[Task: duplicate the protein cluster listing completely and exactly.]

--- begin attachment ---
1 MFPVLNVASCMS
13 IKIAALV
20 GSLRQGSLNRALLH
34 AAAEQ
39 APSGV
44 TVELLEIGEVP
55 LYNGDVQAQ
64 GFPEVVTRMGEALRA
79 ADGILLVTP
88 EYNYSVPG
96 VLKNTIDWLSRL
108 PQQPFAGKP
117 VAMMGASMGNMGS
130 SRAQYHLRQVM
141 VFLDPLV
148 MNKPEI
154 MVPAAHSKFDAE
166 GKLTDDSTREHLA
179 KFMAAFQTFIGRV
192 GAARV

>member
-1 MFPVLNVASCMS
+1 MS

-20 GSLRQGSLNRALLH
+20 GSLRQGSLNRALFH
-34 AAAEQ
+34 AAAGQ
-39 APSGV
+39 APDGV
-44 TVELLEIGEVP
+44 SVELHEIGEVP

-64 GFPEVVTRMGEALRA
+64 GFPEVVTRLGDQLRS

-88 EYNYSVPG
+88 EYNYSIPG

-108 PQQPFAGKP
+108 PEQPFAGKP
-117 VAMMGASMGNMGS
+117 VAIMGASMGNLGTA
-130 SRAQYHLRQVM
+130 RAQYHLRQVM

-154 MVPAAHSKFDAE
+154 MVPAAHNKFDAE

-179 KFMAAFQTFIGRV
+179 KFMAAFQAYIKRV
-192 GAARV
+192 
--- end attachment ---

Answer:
1 MFPVLNVASCMS
13 IKIAALV
20 GSLRQGSLNRALLH
34 AAAEQ
39 APSGV
44 TVELLEIGEVP
55 LYNGDVQAQ
64 GFPEVVTRMGEALRA
79 ADGILLVTP
88 EYNYSVPG
96 VLKNTIDWLSRL
108 PQQPFAGKP
117 VAMMGASMGNMGS
130 SRAQYHLRQVM
141 VFLDPLV
148 MNKPEI
154 MVPAAHSKFDAE
166 GKLTDDSTREHLA
179 KFMAAFQTFIGRV
192 GAARV

>member
-1 MFPVLNVASCMS
+1 MS

-20 GSLRQGSLNRALLH
+20 GSLRQGSLNRALFH
-34 AAAEQ
+34 AAAGQ
-39 APSGV
+39 APDGV
-44 TVELLEIGEVP
+44 SVELHEIGEVP

-64 GFPEVVTRMGEALRA
+64 GFPEVVTRLGDQLRS

-88 EYNYSVPG
+88 EYNYSIPG

-108 PQQPFAGKP
+108 PEQPFAGKP
-117 VAMMGASMGNMGS
+117 VAIMGASMGNLGTA
-130 SRAQYHLRQVM
+130 RAQYHLRQVM

-154 MVPAAHSKFDAE
+154 MVPAAHNKFDAE

-179 KFMAAFQTFIGRV
+179 KFMAAFQAYIKRV
-192 GAARV
+192 